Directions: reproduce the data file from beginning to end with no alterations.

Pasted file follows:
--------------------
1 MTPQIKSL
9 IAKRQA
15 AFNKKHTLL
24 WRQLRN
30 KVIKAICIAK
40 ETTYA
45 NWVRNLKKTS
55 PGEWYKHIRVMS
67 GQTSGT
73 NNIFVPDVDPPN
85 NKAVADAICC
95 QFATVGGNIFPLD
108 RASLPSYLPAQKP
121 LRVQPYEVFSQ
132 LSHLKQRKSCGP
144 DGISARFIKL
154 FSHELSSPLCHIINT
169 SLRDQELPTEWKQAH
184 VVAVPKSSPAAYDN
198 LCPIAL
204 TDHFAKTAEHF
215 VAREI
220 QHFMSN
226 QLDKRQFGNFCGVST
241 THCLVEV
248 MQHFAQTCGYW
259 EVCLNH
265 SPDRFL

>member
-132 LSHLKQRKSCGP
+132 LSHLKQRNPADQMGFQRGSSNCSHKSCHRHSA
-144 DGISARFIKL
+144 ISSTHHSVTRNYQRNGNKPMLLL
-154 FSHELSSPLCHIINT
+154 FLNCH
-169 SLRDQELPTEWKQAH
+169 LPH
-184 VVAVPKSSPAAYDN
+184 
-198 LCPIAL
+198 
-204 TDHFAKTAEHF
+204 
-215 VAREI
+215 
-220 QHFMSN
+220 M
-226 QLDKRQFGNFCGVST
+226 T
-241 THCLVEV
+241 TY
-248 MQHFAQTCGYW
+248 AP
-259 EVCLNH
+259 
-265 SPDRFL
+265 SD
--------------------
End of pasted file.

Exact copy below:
1 MTPQIKSL
9 IAKRQA
15 AFNKKHTLL
24 WRQLRN
30 KVIKAICIAK
40 ETTYA
45 NWVRNLKKTS
55 PGEWYKHIRVMS
67 GQTSGT
73 NNIFVPDVDPPN
85 NKAVADAICC
95 QFATVGGNIFPLD
108 RASLPSYLPAQKP
121 LRVQPYEVFSQ
132 LSHLKQRKSCGP
144 DGISARFIKL
154 FSHELSSPLCHIINT
169 SLRDQELPTEWKQAH
184 VVAVPKSSPAAYDN
198 LCPIAL
204 TDHFAKTAEHF
215 VAREI
220 QHFMSN
226 QLDKRQFGNFCGVST
241 THCLVEV
248 MQHFAQTCGYW
259 EVCLNH
265 SPDRFL

>member
-132 LSHLKQRKSCGP
+132 LSHLKQRNPADQMGFQRGSSNCSHKSCHRHSA
-144 DGISARFIKL
+144 ISSTHHSVTRNYQRNGNKPMLLL
-154 FSHELSSPLCHIINT
+154 FLNCH
-169 SLRDQELPTEWKQAH
+169 LPH
-184 VVAVPKSSPAAYDN
+184 
-198 LCPIAL
+198 
-204 TDHFAKTAEHF
+204 
-215 VAREI
+215 
-220 QHFMSN
+220 M
-226 QLDKRQFGNFCGVST
+226 T
-241 THCLVEV
+241 TY
-248 MQHFAQTCGYW
+248 AP
-259 EVCLNH
+259 
-265 SPDRFL
+265 SD